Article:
People LOVE to rank on game journos and it’s irritating because these people have no idea how difficult it is to actually write content that is intelligent and substantive while ALSO entertaining the audiences of the outlets publishing said content. I think the perception that it’s easy comes from a vicious circle of writing for free on blogs and being praised by other people who write for free on blogs, which descends into a circle-jerk of self-righteousness. I recently had someone tell me that learning to adapt to an outlet was “selling out.” They tried to couch the comment as a joke, but I’ve heard that sort of thing before and it’s precisely the kind of mentality that this circle-jerk I just described leads to.

There are a handful of iconic writers who might be able to make it on the strength of their names alone, and who can write pretty much whatever they want, garbage or not, and still earn a paycheck and page space doing it because they are personalities and people just want to hear what they have to say. For everyone else success is about entertaining the audience, because they’re only going to want to read you if you entertain them. That does not mean selling out. It means learning to recognize the difference between something you think is interesting and something that everyone else will find interesting. I still struggle with this, myself.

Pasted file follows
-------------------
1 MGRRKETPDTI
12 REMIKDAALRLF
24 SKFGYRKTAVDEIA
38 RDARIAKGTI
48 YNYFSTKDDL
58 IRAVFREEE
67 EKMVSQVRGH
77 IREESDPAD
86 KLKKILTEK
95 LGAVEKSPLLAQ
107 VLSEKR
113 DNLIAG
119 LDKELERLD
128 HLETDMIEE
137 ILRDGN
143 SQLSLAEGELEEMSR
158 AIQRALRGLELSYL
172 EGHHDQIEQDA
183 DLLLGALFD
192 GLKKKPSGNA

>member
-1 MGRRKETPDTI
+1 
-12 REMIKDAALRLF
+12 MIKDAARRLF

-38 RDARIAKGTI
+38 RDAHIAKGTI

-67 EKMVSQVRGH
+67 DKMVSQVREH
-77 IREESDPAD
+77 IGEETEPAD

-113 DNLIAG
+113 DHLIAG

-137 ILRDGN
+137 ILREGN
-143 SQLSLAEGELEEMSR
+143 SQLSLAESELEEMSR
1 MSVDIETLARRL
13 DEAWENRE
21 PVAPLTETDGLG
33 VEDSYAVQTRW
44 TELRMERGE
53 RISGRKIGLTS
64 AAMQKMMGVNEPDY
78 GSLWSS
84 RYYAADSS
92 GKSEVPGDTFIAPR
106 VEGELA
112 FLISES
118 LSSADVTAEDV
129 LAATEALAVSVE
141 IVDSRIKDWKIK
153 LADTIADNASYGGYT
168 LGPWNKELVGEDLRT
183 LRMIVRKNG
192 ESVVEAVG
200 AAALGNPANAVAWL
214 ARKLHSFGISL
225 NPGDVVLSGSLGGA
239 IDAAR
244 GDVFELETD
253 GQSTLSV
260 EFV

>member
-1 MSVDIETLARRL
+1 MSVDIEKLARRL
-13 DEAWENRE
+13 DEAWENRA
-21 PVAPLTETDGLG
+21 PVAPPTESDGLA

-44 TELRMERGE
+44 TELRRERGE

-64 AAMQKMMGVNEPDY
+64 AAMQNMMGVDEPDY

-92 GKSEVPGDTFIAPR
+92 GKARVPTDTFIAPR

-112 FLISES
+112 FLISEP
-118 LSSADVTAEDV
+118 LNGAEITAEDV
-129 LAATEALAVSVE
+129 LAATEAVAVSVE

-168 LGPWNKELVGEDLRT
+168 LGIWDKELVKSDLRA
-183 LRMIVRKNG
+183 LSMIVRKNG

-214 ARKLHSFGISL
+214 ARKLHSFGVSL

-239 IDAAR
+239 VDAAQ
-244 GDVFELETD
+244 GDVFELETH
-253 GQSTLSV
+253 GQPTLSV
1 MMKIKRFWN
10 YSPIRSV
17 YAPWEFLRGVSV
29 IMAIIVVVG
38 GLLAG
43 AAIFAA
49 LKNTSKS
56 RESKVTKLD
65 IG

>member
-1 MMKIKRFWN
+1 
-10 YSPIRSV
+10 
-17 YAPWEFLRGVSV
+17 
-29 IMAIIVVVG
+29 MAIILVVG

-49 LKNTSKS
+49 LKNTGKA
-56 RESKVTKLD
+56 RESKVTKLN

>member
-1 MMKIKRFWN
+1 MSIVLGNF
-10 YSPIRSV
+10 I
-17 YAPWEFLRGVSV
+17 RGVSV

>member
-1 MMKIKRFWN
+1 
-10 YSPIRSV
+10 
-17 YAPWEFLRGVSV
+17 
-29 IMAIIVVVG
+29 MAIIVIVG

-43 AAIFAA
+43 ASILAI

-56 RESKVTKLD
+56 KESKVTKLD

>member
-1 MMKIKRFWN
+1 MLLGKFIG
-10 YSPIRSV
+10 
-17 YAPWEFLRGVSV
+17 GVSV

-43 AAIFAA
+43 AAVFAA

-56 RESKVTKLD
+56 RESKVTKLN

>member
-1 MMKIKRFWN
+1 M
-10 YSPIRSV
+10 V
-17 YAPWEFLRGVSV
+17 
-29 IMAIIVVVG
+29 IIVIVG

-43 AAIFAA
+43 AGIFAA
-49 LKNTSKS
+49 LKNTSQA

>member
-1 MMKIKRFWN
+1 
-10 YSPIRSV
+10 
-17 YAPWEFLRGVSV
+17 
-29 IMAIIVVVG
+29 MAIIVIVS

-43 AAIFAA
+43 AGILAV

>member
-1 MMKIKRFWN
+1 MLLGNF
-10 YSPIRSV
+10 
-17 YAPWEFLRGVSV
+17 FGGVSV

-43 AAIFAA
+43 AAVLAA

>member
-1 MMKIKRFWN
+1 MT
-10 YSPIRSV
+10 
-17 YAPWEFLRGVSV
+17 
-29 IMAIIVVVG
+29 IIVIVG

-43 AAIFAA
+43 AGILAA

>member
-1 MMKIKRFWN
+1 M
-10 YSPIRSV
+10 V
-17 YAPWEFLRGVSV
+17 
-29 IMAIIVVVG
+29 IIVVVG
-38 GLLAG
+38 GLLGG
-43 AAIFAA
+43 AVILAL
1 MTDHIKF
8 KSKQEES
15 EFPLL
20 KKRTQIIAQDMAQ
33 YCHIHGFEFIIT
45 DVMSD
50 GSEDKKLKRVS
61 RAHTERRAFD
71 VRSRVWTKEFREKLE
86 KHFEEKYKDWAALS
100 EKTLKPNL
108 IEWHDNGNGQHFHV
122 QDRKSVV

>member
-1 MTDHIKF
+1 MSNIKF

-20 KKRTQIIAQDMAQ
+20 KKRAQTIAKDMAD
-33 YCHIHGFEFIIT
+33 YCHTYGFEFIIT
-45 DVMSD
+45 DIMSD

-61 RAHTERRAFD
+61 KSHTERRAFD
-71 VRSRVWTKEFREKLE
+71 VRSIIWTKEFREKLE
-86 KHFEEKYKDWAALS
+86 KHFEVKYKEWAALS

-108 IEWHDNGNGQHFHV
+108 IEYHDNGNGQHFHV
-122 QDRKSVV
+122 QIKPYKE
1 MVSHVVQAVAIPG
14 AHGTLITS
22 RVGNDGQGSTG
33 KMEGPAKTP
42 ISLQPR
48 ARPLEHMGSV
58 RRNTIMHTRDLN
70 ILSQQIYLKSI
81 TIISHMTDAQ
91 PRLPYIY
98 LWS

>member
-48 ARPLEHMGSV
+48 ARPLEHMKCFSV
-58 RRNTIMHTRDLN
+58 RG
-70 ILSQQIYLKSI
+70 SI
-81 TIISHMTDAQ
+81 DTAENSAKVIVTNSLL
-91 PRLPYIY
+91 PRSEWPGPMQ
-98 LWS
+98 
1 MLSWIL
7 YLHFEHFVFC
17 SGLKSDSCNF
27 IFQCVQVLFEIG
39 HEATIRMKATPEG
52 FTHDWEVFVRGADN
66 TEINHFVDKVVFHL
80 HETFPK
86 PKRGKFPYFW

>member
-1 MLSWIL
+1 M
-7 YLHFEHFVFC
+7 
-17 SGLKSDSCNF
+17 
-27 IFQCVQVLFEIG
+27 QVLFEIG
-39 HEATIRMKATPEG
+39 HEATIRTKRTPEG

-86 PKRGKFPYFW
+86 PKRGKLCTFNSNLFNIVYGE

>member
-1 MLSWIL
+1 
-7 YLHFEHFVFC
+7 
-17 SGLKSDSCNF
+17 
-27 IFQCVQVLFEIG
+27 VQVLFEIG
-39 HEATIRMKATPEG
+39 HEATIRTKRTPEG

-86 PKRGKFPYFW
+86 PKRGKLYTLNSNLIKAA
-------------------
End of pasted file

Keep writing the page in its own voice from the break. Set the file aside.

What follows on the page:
How you say something is more important than what you are saying. Tom Bissell regularly takes subject matter which I think is pretty dry if you strip it down to the core, but he makes it interesting through his pacing and word choices. Bissell takes theory and makes it readable, which then gets through to audiences. People who write about video games that hail from academia face this problem more than anyone. I’ve often read media students trying to write for consumer-facing outlets and usually the copy is terrible, because in academia what is being said is more important than how it is said, and academic writing is usually dry, tedious and boring. You can’t get away with that if you’re writing for a non-academic audience.

If you set your goal as writing for pay, you will have to learn these lessons quickly. You will learn to throw out ideas that are half-baked or only of narrow interest, or you will learn how to shape them into something interesting for a wide audience. You will hopefully get into the clutches of an editor who shows you where your craft requires honing, and develop better style. And you will have no choice but to do these things successfully or else lose the paid position you earned. When you’re writing for free on a blog, there aren’t a line of people behind you waiting to take your spot the moment it opens up.

Now that my First Person column is on The Escapist, I worry more than ever about whether or not what I want to write is worthy of the page, because I know my space there isn’t guaranteed. It has to be earned every week. Either I am going to rise to that challenge, in which case I’m going to get much better at selecting topics and utilizing my craft to explore them, or I will lose the page space. It’s a hell of a lot of pressure, but I can already see my writing improving as a result.

Like Giles said in his piece, this is a job you do because you love the writing. Set writing for pay as your goal not because it will put some beer money in your pocket 90 days after you’ve filed the invoice, and not because the pay “validates” what it is you’re writing, but because writing for pay forces you to become a better writer or lose the gig, and your goal is always to become a better writer, right?